A merger or acquisition can be a time of immense excitement as you contemplate the future, weigh the potential for growth, and consider what’s next. For employees, the process can feel terrifying. Mergers are designed to fuel growth. That means the company the merger creates may need to eliminate waste. Employees know this, and they fear they’ll be cut. But for your merger to succeed, you must keep your best team members. Don’t wait until the last minute. Work now to retain your best people. Here’s how to do it.
Create the Right Selection Criteria
As you research merger options and plan for integration, you must also research the skills, experiences, and knowledge that are most critical to keeping your company afloat. Next, look for people who have institutional knowledge. They may not always be your most visible or senior people, so it’s important to make decisions according to actual value and knowledge, not arbitrary titles.
Do a Background Investigation
As you get closer to closing the deal, it’s time to formally investigate each team member. Conduct a pre-employment screening just as you would if you were hiring people fresh. Don’t rely on the promises of the acquired company. Decide which criteria matter most, then rigorously investigate them.
Practice Clear, Consistent Communication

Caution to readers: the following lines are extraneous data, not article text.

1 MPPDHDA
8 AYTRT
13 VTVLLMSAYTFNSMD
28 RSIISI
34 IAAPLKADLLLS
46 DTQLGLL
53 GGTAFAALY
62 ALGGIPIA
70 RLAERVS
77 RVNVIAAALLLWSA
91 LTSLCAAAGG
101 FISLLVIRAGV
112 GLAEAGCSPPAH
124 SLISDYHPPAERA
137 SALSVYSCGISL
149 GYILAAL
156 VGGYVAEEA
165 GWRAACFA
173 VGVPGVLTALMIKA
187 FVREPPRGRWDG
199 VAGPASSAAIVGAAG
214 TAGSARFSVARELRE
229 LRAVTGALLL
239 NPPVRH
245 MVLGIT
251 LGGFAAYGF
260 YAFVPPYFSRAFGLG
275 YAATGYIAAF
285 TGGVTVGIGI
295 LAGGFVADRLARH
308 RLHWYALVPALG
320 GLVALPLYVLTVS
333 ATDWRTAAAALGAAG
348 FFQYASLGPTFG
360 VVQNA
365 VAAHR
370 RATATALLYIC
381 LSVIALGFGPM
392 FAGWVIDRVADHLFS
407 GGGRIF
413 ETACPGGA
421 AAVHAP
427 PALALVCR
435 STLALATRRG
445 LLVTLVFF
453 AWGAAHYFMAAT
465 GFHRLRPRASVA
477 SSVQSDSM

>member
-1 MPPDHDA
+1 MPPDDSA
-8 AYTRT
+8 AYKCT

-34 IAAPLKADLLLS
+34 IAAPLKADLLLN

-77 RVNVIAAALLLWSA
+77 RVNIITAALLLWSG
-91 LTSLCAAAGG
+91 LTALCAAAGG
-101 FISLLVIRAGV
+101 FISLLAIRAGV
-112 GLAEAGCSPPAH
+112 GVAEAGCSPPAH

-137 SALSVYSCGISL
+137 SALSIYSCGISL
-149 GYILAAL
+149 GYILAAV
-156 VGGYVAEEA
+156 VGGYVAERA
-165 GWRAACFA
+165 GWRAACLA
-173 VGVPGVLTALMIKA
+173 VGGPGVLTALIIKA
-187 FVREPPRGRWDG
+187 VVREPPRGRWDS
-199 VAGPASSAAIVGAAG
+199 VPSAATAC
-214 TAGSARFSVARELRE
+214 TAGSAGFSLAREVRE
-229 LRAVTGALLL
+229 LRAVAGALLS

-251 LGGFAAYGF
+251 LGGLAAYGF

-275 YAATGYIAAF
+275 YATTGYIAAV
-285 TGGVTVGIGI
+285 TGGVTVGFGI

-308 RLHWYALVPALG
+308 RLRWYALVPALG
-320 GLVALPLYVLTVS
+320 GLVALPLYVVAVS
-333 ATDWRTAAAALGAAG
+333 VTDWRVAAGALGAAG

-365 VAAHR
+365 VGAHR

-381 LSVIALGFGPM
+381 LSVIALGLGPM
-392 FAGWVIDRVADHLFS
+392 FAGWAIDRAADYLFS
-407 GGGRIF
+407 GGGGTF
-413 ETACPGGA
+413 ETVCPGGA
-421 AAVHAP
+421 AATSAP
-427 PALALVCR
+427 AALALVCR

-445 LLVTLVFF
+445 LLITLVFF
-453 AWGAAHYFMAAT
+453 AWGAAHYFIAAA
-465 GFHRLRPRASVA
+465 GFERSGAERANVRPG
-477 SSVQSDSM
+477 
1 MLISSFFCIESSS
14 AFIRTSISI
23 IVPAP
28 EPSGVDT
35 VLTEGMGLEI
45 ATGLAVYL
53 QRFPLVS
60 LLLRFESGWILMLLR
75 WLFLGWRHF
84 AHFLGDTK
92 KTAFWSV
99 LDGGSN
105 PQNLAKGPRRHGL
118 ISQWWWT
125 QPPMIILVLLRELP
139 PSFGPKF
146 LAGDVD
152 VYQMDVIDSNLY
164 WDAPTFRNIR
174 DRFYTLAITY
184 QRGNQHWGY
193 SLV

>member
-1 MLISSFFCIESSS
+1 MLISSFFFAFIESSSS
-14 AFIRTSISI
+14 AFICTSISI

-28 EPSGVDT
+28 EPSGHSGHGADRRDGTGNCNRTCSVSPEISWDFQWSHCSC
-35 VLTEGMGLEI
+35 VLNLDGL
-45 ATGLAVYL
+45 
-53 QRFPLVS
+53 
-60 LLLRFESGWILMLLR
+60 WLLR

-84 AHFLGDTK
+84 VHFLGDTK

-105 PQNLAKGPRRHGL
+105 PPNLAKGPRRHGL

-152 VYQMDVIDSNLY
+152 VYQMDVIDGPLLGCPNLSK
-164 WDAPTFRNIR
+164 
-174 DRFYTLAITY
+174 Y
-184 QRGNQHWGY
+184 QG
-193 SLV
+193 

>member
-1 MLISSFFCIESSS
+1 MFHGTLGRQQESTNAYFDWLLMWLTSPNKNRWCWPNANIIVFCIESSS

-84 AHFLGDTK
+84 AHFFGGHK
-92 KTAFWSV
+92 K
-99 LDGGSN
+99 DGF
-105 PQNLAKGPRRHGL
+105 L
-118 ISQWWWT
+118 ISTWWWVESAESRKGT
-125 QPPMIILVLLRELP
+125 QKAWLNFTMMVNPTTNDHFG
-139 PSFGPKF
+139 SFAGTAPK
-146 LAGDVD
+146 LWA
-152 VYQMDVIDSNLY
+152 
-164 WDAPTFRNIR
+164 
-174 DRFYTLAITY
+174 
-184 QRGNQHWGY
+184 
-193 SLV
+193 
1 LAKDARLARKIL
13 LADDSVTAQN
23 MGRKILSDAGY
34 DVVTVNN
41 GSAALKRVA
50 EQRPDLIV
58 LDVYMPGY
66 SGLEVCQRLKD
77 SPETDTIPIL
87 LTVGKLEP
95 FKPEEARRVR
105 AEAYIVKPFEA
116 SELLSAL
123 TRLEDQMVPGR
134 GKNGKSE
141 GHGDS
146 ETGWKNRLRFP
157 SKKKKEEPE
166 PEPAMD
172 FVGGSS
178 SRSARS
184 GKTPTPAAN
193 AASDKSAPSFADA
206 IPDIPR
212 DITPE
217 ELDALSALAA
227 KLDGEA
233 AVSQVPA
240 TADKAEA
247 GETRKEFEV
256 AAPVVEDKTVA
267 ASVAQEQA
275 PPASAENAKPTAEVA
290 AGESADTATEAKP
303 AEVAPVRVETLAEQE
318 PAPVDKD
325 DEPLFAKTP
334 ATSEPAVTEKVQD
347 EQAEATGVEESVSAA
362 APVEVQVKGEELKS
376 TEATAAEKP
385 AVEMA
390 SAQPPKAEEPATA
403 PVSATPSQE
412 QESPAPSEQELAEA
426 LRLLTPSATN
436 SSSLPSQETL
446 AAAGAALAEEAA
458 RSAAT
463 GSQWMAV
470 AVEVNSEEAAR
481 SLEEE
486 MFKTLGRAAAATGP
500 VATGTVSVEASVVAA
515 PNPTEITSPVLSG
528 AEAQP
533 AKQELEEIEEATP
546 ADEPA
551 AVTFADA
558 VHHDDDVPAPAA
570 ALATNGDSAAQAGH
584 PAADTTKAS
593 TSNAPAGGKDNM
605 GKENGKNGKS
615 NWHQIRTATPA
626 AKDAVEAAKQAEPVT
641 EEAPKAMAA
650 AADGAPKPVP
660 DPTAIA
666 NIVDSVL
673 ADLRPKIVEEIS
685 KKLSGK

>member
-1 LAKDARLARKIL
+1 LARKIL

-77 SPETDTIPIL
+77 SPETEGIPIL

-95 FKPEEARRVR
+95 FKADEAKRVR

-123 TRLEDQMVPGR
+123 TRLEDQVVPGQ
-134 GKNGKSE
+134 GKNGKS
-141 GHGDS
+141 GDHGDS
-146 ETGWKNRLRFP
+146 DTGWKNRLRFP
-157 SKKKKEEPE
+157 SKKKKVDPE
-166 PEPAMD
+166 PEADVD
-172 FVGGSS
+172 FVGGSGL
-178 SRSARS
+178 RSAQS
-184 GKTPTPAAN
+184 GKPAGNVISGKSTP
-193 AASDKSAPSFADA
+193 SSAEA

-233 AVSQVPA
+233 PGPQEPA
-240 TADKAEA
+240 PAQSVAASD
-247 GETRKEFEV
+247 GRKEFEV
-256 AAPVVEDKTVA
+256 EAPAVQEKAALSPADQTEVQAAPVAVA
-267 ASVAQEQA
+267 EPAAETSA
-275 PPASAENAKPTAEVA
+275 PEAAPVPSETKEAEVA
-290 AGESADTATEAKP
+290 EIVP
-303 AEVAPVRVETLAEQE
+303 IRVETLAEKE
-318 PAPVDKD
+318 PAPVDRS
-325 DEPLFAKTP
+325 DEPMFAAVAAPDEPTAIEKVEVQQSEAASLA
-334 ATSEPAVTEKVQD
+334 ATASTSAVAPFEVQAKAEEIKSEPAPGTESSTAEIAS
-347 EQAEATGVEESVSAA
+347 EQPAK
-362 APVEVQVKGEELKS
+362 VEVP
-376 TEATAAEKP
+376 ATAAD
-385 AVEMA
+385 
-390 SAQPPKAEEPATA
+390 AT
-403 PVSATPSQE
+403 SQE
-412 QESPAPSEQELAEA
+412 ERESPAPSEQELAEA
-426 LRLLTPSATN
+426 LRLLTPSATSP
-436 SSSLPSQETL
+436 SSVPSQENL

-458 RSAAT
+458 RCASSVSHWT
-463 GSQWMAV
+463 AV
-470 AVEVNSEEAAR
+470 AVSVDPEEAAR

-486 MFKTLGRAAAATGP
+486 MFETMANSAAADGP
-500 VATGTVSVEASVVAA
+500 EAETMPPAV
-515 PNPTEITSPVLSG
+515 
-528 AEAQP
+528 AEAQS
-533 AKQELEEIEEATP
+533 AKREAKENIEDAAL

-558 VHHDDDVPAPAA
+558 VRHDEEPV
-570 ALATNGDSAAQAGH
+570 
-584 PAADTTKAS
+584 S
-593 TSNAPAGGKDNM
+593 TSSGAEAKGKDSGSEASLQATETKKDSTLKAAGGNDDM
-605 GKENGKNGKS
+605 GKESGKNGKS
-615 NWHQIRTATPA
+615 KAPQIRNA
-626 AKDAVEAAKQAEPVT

When the merger is done, you’ll need to communicate openly with teams from both companies. Stress, doubt, and fear can sap productivity. Cultural integration issues can destroy even promising businesses. Give employees clear guidance. If you plan to let someone go, let them know ahead of time. They’ll appreciate the heads up, and will likely be more productive as a result.
Keep communications respectful (free of passive aggression or judgment), concise, and straightforward. When your team feels included, they treat the company with respect and are more likely to actively support the merger.
Practice Appreciation and Integration
It’s not enough to merely select the employees you wish to retain. What you do after the merger is the key to whether your employees stick around. The employees you consider most valuable are also valuable to other businesses. So make them feel appreciated by bringing them into the fold of the new business as quickly as you can. Some effective strategies include:
- Updating their work stations and business cards expeditiously.
- Creating integrated teams that include members of both the old and new business.
- Creating an onboarding program for new staff that gets them up to date and educates them about company culture.
- Planning one-on-one meetings for new team members with their managers. Encourage managers to be supportive, not critical, and advise them of the value of the employees they manage.
- Asking for feedback from new and old employees. Ask what they value about company culture and what they would like to see change.
- Improving benefits and pay—not slashing them.
- Explaining to the team how much you value them. Vocalizing your appreciation can do a lot of good.